There is thus a need for an improved vibrating structure gyroscope design capable of sensing rate about two axes simultaneously.
According to one aspect of the present invention there is provided a two axis gyroscope including a substantially planar vibratory resonator having a substantially ring or hoop-like shape structure with inner and outer peripheries extending around a common axis, carrier mode drive means for causing the resonator to vibrate in a Cosn6 out-of-plane carrier mode, where n has an integer value of 2 or more, support means for flexibly supporting the resonator and for allowing the resonator to vibrate, in response to the carrier mode drive means, relative to the support means, carrier mode pick off means for sensing out-of-plane movements of the resonator, X axis response mode pick-off means for sensing in-plane Cosn 1 6 response mode movement of the resonator in response to rotation of the gyroscope about the X axis where n 1 has a value of n plus 1 or n minus 1, and Y axis response mode pick-off means for sensing in-plane Sin n 1 8 response mode movement of the resonator in response to rotation of the WO 99/47891 PCT/GB99/00730 -3gyroscope about the Y axis, where nj has a value of n plus 1 or n minus 1, identical to that for the X axis response, mode.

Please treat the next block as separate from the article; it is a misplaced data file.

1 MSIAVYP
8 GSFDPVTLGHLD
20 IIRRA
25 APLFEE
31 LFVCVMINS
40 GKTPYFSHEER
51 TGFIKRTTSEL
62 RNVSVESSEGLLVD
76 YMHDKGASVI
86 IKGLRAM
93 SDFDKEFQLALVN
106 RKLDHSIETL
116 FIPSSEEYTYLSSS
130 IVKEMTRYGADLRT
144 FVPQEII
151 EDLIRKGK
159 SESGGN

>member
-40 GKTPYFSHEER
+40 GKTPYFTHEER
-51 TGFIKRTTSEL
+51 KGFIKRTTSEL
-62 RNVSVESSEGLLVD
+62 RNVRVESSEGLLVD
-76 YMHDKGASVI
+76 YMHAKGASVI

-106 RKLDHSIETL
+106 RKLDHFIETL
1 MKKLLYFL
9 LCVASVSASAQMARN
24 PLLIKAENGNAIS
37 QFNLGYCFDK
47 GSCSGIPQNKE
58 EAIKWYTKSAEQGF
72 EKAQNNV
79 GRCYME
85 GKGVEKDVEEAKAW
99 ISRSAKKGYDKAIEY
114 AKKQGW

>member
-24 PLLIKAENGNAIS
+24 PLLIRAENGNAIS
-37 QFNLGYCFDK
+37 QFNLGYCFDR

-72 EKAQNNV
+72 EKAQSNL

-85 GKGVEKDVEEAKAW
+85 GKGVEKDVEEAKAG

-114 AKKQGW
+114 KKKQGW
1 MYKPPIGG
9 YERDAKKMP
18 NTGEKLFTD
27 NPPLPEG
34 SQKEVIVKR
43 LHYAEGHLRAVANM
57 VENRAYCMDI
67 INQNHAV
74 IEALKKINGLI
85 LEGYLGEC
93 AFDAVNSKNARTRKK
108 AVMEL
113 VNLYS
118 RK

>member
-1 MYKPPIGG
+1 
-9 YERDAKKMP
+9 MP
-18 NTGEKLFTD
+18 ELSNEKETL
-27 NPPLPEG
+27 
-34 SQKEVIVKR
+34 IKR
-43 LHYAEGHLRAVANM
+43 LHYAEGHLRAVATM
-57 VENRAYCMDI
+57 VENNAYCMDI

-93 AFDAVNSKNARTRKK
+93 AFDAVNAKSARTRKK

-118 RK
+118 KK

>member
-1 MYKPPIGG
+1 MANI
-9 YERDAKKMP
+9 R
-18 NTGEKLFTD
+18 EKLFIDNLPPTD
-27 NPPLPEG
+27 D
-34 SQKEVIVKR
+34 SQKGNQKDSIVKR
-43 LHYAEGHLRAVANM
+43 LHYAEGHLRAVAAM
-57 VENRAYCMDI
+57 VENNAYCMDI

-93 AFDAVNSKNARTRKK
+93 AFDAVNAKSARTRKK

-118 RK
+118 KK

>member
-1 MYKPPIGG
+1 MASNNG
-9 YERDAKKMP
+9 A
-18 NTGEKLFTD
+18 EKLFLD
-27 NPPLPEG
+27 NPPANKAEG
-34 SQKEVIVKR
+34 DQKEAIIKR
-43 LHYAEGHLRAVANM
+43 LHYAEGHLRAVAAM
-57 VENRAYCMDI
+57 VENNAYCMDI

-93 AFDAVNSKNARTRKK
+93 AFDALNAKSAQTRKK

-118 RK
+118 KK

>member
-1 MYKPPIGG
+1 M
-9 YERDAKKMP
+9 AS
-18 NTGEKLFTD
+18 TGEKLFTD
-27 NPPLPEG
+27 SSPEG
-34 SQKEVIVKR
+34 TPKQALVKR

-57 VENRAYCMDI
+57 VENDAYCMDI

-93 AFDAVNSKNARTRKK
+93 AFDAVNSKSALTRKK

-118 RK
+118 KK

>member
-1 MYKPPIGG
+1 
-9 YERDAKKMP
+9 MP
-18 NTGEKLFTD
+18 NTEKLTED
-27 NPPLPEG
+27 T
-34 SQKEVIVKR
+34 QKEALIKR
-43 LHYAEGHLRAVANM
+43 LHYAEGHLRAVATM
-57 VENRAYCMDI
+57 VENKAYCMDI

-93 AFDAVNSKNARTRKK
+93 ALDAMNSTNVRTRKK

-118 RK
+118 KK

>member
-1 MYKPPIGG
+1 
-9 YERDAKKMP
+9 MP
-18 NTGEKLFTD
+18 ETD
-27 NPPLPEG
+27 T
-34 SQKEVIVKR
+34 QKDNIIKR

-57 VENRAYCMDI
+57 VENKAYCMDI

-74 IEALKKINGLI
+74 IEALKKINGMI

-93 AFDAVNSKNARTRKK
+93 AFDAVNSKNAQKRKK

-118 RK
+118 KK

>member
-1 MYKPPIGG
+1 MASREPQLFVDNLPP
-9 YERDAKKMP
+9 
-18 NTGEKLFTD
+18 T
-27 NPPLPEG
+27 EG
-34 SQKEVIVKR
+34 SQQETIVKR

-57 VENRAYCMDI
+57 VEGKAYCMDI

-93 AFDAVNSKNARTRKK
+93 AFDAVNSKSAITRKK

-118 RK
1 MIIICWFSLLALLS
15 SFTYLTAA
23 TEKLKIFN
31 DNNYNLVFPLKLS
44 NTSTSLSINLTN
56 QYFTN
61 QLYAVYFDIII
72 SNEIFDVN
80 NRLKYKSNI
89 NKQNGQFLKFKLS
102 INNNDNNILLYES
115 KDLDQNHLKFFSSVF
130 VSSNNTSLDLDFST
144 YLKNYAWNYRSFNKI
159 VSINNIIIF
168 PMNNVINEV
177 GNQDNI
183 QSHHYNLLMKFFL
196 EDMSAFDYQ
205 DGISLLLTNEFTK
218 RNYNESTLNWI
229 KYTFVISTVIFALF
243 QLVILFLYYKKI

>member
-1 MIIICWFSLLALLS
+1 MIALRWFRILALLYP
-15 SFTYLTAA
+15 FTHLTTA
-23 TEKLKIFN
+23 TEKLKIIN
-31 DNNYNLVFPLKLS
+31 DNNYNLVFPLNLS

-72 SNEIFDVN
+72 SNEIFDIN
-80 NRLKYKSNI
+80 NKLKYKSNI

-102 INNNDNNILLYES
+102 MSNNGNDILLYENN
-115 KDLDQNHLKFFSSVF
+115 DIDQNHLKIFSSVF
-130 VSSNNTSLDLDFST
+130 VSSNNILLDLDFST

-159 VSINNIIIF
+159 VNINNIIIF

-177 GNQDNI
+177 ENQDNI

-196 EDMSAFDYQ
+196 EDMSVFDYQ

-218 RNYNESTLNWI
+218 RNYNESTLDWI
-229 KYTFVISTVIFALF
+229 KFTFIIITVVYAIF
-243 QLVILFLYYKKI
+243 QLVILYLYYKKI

Preferably the gyroscope includes X axis response mode drive means for nulling the X axis response mode movement of the resonator to permit the gyroscope to be operated in a forced feedback configuration.
Conveniently the gyroscope includes Y axis response mode drive means for nulling the Y axis response mode movement of the resonator to permit the gyroscope to be operated in a forced feedback configuration.